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As leaves fall, stuffiness, sneezing and wheezing officially sets in for some 40 million U.S. adults and children, allergists say. The Asthma and Allergy Foundation of America said its Fall Allergy Capitals had Louisville, Ky., coming in at No.
It is possible for some people to acquire new allergies, said Dr. William Reisacher, assistant professor of otolaryngology at NewYork-Presbyterian Hospital/Weill Cornell Medical Center, and three to five years of exposure may be enough to trigger
Autumn officially arrived on September 22 this year, but it took a little while for trees and plants to start their change in color from green to a miriad of shades of amber and crimson. Colors are starting to change now with the peak foliage viewing
The study ranks Oklahoma City as the seventh worst city in which to live, while Tulsa checked in at No...The study ranks the top 100 most challenging places to live with allergies based on a scientific analysis of pollen scores, the number of allergy
Contact Information Available for logged-in reporters only Description With fall allergy season in full swing, the 2012 Fall Allergy Capitals have been announced...Expert James Sublett, MD, Louisville allergist and chair of the American College of
Adelaide Aerobiology Laboratory's Kathryn Thomson, who performs the daily pollen count for Asthma Foundation SA, published in The Advertiser , said those levels were about to reach a peak. "A couple of weeks into October, we will be seeing some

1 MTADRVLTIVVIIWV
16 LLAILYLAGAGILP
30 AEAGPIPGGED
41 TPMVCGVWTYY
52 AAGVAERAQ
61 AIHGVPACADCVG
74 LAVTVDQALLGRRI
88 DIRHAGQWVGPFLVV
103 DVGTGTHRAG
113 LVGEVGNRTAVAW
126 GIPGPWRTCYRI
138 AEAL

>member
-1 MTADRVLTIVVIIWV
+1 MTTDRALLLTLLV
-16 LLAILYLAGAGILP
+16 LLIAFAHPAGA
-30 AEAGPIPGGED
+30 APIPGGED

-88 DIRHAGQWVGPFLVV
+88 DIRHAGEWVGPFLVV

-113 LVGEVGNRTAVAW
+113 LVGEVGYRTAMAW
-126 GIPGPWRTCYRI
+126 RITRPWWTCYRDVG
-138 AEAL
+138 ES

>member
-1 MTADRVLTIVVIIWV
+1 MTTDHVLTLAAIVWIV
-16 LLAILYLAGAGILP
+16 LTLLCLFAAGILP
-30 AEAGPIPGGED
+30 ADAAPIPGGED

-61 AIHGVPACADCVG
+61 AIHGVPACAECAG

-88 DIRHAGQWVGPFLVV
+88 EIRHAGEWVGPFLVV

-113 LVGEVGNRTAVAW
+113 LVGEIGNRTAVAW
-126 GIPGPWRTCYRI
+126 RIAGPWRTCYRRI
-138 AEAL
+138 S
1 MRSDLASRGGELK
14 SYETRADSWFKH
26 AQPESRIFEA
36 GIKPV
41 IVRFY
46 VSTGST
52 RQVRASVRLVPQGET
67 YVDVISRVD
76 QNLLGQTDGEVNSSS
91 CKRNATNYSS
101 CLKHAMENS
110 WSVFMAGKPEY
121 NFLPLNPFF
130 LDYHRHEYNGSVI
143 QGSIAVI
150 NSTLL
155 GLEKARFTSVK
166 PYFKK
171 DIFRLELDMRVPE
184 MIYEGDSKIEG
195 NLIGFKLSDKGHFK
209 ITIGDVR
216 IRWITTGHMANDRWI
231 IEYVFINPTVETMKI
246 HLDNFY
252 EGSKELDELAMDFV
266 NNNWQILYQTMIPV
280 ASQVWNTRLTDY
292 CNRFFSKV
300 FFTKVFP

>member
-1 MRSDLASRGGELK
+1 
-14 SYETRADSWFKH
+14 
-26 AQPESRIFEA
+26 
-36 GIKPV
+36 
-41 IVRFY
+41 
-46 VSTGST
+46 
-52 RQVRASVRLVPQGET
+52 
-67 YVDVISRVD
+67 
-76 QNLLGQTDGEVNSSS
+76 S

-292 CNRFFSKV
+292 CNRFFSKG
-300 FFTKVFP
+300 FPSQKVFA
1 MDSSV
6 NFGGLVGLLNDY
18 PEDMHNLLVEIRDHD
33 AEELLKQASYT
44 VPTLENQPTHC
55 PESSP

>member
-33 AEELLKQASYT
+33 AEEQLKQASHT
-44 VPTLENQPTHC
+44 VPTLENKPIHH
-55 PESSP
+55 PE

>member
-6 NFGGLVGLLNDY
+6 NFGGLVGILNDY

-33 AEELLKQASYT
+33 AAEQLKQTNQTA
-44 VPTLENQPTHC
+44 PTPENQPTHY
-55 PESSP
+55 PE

The first break in the heat earlier this month was enough to set off the fall allergy season, and it looks like it will be a long one. Even the recent rains will likely provide only temporary relief. "It is very early, and we are seeing very high
The Washington Post As one of the hottest summers ever recorded drew to a close, Jay Portnoy watched patients stream into Children's Mercy Hospital and Clinics in Kansas City, Mo., coughing and wheezing with asthma, 20 admissions per day for the week
The Health Protection Agency says climate change is likely to raise average temperatures by between two and five degrees, with "significant looming health challenges" for the nation. Heat-related deaths are expected to soar from their present level
New method could be 'cheaper and better' Health and science reporter, BBC News Sneezing through summer with a runny nose could become a thing of the past if researchers in London are successful at developing a new hay fever vaccine.